January 16, 2013

162017_132140396847214_292624_nOn January 14, 2013, a Baltimore City medical malpractice jury returned its verdict in favor of the plaintiff in the amount of $1.42 million for a surgeon’s wrongful removal of the woman’s right ovary and right fallopian tube when the surgeon was supposed to remove the woman’s diseased left ovary. Adding to the alleged wrongdoing was the surgeon’s refusal to provide her patient’s medical records to her medical malpractice lawyer despite repeated requests and questions regarding the authenticity of the records.

When the medical records were finally obtained, the plaintiff’s attorney was able to show that the surgeon had added a notation in the records stating that the woman had complained about right-sided pain by comparing the records finally supplied by the surgeon to a copy of the records obtained through another treating physician whose copy of the records did not contain the notation by the surgeon. The medical malpractice jury saw both versions of the medical records.

The woman was 28 years old and pregnant when she had a routine medical appointment with the physician. The physician found a mass on the woman’s left ovary that was a benign cyst but could become malignant sometime in the future. The woman agreed to have the physician remove her left ovary during surgery scheduled for fifteen months later. The surgeon wrongfully removed the right ovary and right fallopian tube and failed to remove the left ovary, without advising her patient about what had occurred. During the follow-up appointment one month later, the surgeon still failed to advise her patient regarding what had happened during the surgery.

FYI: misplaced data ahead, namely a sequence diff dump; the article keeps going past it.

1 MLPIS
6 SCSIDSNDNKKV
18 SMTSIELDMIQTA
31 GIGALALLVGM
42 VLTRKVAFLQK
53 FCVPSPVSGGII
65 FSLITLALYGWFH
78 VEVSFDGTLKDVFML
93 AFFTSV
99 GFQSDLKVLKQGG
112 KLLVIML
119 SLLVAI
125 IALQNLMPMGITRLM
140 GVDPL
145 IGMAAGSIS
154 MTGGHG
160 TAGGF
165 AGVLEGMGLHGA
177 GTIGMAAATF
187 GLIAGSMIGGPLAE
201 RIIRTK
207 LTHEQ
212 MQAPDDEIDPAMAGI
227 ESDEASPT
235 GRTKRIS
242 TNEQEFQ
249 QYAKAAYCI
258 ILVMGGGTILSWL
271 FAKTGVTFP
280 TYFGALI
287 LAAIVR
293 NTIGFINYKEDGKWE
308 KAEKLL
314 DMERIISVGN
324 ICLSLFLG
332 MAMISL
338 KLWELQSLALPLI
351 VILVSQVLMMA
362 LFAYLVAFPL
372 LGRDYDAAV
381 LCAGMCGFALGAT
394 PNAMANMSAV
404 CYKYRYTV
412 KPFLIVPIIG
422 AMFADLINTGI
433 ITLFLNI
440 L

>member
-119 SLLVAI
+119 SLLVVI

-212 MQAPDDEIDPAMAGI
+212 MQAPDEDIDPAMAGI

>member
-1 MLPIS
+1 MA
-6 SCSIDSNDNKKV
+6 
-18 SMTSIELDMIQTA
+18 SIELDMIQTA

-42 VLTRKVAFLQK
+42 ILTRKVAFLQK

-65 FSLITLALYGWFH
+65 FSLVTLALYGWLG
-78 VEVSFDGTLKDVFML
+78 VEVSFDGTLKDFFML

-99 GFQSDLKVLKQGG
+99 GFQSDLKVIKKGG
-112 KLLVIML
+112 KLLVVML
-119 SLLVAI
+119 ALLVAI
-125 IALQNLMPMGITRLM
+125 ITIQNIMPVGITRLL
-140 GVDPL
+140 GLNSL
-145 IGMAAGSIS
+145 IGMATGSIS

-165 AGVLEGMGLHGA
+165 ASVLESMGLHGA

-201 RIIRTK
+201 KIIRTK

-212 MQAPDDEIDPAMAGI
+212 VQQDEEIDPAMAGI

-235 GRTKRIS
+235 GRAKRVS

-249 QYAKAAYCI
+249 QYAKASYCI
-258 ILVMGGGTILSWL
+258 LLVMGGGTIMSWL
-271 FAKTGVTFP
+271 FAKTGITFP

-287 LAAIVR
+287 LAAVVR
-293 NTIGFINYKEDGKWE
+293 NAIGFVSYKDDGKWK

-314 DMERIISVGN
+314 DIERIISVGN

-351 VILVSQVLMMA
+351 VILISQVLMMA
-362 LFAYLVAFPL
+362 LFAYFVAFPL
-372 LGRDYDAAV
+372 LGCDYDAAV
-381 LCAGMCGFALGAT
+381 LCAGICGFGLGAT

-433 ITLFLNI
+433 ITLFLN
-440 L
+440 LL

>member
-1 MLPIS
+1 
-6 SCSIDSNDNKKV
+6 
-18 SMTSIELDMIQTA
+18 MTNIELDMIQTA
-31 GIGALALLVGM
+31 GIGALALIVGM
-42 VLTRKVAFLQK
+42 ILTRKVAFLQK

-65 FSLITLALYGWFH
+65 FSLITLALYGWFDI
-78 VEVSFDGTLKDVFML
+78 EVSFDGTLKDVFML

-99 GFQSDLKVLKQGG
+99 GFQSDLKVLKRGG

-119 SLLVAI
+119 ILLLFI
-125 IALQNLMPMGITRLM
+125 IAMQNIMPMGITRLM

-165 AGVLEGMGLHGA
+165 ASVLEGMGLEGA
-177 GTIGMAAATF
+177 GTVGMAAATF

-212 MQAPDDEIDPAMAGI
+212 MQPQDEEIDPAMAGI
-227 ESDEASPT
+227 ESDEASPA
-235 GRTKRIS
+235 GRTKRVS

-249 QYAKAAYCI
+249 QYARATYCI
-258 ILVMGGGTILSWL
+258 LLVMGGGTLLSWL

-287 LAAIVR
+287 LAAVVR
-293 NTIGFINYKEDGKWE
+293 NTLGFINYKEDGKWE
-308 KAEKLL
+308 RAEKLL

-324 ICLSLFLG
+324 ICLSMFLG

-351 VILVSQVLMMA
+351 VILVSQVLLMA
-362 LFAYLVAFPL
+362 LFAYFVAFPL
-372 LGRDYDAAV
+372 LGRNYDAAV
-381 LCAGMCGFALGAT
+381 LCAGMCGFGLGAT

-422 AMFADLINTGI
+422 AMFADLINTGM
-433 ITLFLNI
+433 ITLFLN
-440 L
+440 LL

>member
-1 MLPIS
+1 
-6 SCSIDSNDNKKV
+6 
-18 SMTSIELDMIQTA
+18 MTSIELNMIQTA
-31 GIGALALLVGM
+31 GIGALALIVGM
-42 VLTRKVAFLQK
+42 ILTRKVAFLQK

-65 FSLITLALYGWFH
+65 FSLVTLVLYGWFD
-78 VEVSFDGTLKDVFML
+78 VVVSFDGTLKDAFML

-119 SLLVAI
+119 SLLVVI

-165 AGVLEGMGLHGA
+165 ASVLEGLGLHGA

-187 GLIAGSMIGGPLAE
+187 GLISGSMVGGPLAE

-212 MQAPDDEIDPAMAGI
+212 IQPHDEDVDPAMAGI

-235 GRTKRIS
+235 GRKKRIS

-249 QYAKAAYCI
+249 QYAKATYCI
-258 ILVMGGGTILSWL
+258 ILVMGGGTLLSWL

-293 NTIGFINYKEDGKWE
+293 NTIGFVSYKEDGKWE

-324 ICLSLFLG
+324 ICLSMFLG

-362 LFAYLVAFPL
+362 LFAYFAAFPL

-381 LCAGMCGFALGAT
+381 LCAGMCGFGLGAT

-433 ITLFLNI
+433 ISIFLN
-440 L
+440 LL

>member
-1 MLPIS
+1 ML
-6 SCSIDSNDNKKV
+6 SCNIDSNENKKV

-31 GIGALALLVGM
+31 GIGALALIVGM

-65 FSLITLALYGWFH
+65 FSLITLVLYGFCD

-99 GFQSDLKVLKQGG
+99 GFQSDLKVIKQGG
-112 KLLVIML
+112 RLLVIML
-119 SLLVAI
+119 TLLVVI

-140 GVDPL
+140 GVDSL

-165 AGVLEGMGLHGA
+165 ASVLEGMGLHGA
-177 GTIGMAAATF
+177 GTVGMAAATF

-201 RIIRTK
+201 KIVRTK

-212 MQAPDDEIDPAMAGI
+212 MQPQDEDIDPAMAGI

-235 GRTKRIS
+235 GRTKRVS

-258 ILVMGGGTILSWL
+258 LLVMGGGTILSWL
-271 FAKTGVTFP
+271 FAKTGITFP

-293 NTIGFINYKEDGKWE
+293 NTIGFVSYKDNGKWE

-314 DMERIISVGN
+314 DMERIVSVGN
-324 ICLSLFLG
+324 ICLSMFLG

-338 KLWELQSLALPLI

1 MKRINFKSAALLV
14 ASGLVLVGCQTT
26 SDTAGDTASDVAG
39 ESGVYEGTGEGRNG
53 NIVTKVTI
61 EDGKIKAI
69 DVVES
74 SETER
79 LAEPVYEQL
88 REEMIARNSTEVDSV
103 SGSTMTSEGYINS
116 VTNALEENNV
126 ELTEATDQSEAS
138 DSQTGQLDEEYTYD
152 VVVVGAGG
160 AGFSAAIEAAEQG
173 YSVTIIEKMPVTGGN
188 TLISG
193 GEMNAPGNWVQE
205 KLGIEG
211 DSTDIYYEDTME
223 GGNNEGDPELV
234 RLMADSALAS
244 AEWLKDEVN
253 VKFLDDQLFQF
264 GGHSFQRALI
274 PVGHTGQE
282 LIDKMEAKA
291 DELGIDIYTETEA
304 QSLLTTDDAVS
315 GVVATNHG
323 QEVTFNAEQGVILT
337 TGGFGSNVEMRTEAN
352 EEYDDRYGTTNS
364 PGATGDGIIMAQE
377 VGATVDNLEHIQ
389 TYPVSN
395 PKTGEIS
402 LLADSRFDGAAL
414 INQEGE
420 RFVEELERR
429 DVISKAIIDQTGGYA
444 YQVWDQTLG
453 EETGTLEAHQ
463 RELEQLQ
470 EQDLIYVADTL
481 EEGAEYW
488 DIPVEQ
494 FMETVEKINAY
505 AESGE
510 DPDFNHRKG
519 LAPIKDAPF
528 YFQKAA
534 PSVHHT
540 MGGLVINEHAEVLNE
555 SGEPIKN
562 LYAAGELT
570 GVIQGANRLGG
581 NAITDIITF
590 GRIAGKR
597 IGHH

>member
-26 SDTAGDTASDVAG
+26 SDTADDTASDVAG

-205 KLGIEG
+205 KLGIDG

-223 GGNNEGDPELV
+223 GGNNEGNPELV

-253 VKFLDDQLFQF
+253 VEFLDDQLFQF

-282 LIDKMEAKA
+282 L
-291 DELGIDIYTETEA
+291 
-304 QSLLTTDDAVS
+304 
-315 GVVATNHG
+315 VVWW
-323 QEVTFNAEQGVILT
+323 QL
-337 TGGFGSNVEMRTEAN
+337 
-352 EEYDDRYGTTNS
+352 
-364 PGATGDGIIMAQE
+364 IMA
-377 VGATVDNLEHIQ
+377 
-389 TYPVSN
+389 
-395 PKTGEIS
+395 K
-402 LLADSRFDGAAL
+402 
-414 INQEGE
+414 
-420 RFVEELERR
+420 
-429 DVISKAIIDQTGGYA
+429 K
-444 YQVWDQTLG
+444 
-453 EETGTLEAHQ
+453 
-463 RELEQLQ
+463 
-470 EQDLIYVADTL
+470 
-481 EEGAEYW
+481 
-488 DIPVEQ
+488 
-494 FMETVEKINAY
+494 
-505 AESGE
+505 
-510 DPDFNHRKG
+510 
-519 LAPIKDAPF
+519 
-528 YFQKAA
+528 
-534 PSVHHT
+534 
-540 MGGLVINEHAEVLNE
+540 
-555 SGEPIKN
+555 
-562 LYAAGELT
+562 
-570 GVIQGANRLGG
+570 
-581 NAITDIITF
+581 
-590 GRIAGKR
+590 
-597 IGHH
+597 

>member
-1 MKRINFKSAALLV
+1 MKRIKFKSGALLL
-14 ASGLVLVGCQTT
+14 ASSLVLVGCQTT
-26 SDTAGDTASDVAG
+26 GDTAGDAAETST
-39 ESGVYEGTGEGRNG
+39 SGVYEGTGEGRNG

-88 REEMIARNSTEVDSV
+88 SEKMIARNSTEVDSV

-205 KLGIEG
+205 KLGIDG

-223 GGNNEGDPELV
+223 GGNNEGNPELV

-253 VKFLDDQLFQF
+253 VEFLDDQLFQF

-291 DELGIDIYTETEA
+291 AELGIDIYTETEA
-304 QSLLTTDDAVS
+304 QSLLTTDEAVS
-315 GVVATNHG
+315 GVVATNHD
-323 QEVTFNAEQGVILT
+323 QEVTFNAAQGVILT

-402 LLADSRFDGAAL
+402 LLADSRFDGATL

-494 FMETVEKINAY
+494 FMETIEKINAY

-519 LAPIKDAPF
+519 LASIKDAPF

The patient experienced right-sided pelvic pain several days later and left messages for the surgeon but the surgeon never returned the calls. The woman then went to a local hospital emergency room where she was told for the first time that her right ovary and right fallopian tube had been removed but her left ovary was still in place. She attempted to confront the surgeon but the surgeon did not return the woman’s messages.

As a result of the surgeon’s wrongful conduct, the woman has a diseased left ovary that may become malignant in the future that must be removed. She may also be unable to have children in the future. The woman claimed in her medical malpractice lawsuit that she suffers anxiety and mental stress as a result of the situation caused by the surgeon.

The medical malpractice trial lasted four days and the jury deliberated for one hour before rendering its verdict. The amount awarded by the jury for non-economic damages will be reduced to $680,000, pursuant to Maryland’s cap on non-economic damages that was in effect at the time of the surgery.

Source: Nadege Neim, et al. v. Maureen Muoneke, M.D., Circuit Court for Baltimore City, Case No.: 24-C-11-006058.

If you, a family member, or a close friend may have been injured or suffered other losses as a result of possible medical malpractice in Maryland or in another state in the U.S., you should promptly consult with a Maryland medical malpractice attorney or a medical malpractice attorney in your state who may agree to investigate your medical malpractice claim for you and represent you in a medical malpractice case, if appropriate.

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